Anna helps Ukrainians access employment and healthcare

Anna Onyshchenko and her son Artem (6) who have been making a new life in West Clare. Photo: David Raleigh

A UKRAINIAN mother who fled war torn Kyiv with her six-year-old son is now one of 37 war refugees who have been newly trained by a Limerick company as interpreters for war refugees trying to access work and healthcare here.

Anna Onyshchenko and her son Artem spent their first five days fleeing the Russian invasion in a basement Kyiv as they tried to avoid Russian air attacks.

They eventually made their way to Ireland, however Ms Onyshchenko‘s ex-husband and Artem’s father, Paflo, has remained behind in Ukraine to assist in Ukraine’s military resistance. The family worry over his wellbeing due to their limited contact with him.

“Sometimes for a few days we cannot hear anything from him, but we are trying to make little calls every day,” said Ms Onyshchenko.

“We spent around five days in a basement because it wasn’t safe to go home. Then we moved a bit outside of Kyiv and there was more bombing and a bridge was destroyed. When the gas station was blown up, I understood that I needed to take my son and go somewhere.”

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“So we spent around three days on the road. I was trying to decide whether to go to Cyprus or to Ireland, but there are no more possibilities for refugees in Cyprus, and because I have a cousin living in Ireland for more than 25 years, I decided to come to Ireland and I really like it.”

Ms Onyshchenko, who worked as a corporate lawyer in Kyiv, has, along with 36 other Ukrainian war refugees in Clare, recently qualified as an interpreter to assist fellow Ukrainians to engage with Irish employers and healthcare providers.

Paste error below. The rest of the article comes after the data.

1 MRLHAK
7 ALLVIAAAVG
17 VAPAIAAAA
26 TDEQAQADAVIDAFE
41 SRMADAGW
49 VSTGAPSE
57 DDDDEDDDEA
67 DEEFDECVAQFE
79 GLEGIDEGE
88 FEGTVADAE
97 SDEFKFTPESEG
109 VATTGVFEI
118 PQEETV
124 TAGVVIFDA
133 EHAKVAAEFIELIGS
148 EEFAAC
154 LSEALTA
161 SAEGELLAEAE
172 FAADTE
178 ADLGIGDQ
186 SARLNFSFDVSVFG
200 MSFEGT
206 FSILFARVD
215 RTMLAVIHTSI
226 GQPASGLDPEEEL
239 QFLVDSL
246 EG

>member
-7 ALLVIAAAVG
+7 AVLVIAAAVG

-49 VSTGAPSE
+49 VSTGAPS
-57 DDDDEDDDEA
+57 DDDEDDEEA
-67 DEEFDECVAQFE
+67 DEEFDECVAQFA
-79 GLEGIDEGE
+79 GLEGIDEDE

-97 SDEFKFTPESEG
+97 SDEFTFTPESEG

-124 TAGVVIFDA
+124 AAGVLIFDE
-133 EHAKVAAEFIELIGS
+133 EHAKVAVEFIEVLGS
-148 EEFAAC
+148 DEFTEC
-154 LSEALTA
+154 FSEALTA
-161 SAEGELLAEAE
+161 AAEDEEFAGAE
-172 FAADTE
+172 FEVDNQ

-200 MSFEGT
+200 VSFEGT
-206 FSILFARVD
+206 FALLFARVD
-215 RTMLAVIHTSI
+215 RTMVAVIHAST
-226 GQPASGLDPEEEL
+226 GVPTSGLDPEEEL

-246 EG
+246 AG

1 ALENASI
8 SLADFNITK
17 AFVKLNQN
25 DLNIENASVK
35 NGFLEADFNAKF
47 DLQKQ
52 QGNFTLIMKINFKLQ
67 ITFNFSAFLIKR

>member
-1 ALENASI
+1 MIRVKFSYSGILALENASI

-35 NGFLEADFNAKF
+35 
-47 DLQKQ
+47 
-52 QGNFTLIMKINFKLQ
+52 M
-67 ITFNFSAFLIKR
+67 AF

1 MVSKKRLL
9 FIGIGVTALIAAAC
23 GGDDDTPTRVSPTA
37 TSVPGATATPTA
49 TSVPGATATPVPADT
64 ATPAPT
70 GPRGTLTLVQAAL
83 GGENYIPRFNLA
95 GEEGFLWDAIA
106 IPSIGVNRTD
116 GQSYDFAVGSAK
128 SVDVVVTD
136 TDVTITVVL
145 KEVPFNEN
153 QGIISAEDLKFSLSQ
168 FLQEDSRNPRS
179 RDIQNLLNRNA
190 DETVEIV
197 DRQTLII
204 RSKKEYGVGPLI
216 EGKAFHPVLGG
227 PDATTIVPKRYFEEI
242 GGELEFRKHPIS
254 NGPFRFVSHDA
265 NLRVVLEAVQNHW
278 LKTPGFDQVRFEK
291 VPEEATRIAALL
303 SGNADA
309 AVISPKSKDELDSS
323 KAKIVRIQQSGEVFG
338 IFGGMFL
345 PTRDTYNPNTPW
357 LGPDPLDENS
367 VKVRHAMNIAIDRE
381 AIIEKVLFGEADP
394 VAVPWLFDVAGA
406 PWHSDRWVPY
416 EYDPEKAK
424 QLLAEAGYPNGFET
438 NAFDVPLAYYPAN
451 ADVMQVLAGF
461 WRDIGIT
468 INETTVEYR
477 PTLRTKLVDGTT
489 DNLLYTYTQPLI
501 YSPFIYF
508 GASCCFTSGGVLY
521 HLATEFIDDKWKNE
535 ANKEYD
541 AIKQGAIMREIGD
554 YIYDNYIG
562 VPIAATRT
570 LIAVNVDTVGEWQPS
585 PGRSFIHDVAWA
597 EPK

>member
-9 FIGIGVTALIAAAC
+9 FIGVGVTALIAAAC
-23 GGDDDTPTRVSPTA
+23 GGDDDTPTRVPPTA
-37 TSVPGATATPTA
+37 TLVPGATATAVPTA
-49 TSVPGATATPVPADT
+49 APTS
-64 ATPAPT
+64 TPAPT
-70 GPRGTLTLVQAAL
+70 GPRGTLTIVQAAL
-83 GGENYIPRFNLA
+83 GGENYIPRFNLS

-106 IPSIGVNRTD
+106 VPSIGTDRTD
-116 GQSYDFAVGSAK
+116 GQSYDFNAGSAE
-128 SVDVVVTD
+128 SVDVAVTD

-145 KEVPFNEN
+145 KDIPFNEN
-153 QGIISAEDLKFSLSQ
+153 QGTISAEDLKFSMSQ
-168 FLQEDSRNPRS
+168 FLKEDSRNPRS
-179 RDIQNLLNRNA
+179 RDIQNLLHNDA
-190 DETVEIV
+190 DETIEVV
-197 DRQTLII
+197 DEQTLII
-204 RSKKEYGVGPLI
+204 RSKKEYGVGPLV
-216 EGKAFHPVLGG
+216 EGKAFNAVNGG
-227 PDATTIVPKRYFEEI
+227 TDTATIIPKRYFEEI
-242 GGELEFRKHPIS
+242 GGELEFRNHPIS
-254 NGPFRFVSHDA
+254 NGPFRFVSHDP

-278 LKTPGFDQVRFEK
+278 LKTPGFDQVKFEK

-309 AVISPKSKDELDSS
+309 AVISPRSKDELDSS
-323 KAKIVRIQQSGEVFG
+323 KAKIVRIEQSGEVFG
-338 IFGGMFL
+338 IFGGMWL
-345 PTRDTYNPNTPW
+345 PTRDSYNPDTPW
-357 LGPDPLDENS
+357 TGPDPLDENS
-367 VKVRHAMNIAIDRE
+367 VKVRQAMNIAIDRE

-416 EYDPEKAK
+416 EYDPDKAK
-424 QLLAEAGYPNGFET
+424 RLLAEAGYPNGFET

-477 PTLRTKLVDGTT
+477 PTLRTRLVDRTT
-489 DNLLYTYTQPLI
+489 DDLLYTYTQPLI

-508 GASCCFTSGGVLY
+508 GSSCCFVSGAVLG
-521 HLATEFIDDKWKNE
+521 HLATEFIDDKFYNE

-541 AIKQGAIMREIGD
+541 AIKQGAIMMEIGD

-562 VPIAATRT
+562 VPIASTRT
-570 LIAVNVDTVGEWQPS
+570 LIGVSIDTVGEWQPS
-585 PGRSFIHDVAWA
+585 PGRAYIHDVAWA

Limerick firm Translit collaborated with the Clare Local Development Company to provide the training, which was funded by SICAP – the State’s Social Inclusion and Community Activation Programme.

“I heard about opportunities to go on this course and I didn’t need to worry about financing it. I saw a lot of authorities and medical centres needed interpreters for Ukrainians because a lot of services don’t understand the language or emotional meanings (in words). It’s really interesting and I am helping my community engage with different state bodies and medical centres.”

Translit chief executive, Alex Chernenko, who is a Ukrainian national from Odessa, said there was a great need to provide an interpreting training programme to organisations throughout Ireland who work with Ukrainian refugees.

“We are pleased to have an opportunity to work with the local authorities and start providing our services to a bigger cohort of refugees fleeing this terrible war. Our training also includes a module on how interpreters can look after their own wellbeing, considering they themselves have just gone through an awful trauma of fleeing their homes,” explained Mr Chernenko.

With building this local partnership in Clare, and more on the horizon, Mr Chernenko said he was determined to see it promote peace and help those who have been displaced due to war.

“I’ve heard first-hand accounts of what’s going on back home in Ukraine and it’s terrifying, but I still cannot imagine what many of these people have seen and gone through. At Translit our mission has always been to help people communicate and promote understanding. Aligning ourselves with local organisations in Ireland is another huge step in the right direction.”

Ms Onyshchenko who, along with her son, is currently residing in Lisdoonvarna, West Clare, thanked the local community for welcoming them. However, she said her dream is to return to Ukraine.

But for now, the threat from Russia to her and her fellow Ukrainians remains: “My son cannot go to school in Ukraine in September because it’s not safe, so he will go to school here and we’ll see how it will go, but I have applied also to the school in Ukraine. I hope this war will end soon.”